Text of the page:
1. John Calvin, the despot from Geneva?
Somewhat more is known about the person of John Calvin than about the
person of Huldreich Zwingli. And this is understandable insofar as he
was incomparably more effective than Zwingli. Nearly all Reformed churches
in the world refer themselves back to him. The Reformed are often called
Calvinists, although they do not so describe themselves.
But at the same time, one still often comes across very negative characterisations
of Calvin, above all in Germany. He is the despot from Geneva who was
extremely severe and ready to sacrifice all others to his school of thought;
he had Servet executed; he represented to so-called doctrine of double
predestination, according to which God elected some to salvation and
the others to damnation etc. In 1936, the time of National Socialism,
Stefan Zweig wrote the following book: “A Conscience against Power.
Castellio against Calvin,” and in a literarily adroit manner had
meant the despot Hitler but had said Calvin – this also further
contributed to the painting in dark colours of the picture of Calvin
in the last few decades.
It is true that some of Calvin’s characteristics will remain well-nigh
foreign to the people of modern times. He is an ascetic who placed his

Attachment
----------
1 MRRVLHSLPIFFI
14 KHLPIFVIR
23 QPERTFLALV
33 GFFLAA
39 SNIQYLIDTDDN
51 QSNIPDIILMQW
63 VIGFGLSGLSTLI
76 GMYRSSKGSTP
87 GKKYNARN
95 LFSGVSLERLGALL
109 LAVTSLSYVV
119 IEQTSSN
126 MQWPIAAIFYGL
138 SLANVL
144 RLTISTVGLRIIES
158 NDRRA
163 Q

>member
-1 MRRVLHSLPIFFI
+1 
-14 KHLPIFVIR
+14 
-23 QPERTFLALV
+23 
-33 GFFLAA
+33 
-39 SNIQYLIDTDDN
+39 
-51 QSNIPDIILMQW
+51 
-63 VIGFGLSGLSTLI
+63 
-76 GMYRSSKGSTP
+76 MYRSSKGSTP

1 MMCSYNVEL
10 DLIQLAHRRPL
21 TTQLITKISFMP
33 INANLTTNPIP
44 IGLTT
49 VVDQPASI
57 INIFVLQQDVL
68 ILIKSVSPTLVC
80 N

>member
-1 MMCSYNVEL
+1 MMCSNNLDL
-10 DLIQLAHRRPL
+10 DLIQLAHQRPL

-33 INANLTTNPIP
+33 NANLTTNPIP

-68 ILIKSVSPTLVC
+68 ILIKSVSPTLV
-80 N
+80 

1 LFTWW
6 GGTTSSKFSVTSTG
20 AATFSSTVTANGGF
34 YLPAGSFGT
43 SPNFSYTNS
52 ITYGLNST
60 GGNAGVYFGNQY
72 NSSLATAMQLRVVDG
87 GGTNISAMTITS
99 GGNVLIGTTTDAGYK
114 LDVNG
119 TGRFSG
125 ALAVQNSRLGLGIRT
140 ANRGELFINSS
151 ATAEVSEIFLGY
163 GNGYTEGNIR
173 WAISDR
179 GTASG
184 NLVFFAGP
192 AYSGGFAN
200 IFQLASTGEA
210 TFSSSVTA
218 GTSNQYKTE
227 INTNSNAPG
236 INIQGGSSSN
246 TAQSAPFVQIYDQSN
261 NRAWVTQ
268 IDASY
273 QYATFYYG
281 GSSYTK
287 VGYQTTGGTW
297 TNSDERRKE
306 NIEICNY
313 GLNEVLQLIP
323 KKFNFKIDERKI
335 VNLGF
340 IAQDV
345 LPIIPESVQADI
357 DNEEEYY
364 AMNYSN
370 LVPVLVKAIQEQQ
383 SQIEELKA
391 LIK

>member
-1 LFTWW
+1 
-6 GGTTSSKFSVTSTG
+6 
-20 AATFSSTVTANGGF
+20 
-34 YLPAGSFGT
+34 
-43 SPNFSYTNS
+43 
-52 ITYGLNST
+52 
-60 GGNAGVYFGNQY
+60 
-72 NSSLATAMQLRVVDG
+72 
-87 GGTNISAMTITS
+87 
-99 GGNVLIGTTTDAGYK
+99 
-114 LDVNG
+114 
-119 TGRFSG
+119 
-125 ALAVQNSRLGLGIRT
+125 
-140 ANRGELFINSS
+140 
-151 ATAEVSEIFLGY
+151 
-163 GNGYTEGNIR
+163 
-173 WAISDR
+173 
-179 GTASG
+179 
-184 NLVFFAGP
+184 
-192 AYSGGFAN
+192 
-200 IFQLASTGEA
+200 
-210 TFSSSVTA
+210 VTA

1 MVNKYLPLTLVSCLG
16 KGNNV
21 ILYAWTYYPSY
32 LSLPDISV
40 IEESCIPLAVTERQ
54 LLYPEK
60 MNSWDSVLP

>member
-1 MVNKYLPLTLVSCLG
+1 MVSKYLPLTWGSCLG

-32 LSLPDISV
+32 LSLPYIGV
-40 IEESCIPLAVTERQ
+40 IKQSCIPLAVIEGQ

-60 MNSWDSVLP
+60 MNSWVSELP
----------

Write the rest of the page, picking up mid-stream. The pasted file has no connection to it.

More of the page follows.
whole life in the service of the Reformation and therefore could take
severe action. But we must endeavour to perceive a different picture.
For the fact that such a false picture of Calvin exists is also based
upon the confessional disputes lasting into the 20th century. Above all
in the 17th century, there were wrangles and quarrels between the confessions,
in particular between Reformed and Lutheran Christians. The people defamed
one another, made insinuations and no longer fairly represented each
other. Much wrong was done on both sides, also by the Reformers. And
in this context there arose above all in Germany, on the basis of the
writings of many altogether influential Lutherans, a picture of Calvin
which continued to be effective for over a hundred years and which even
lives on today – even if in a toned down form – in some church-historical
and popular portrayals.
For this reason, it is good not to be determined by prejudices but to
look and question more precisely how Calvin lived, taught and worked.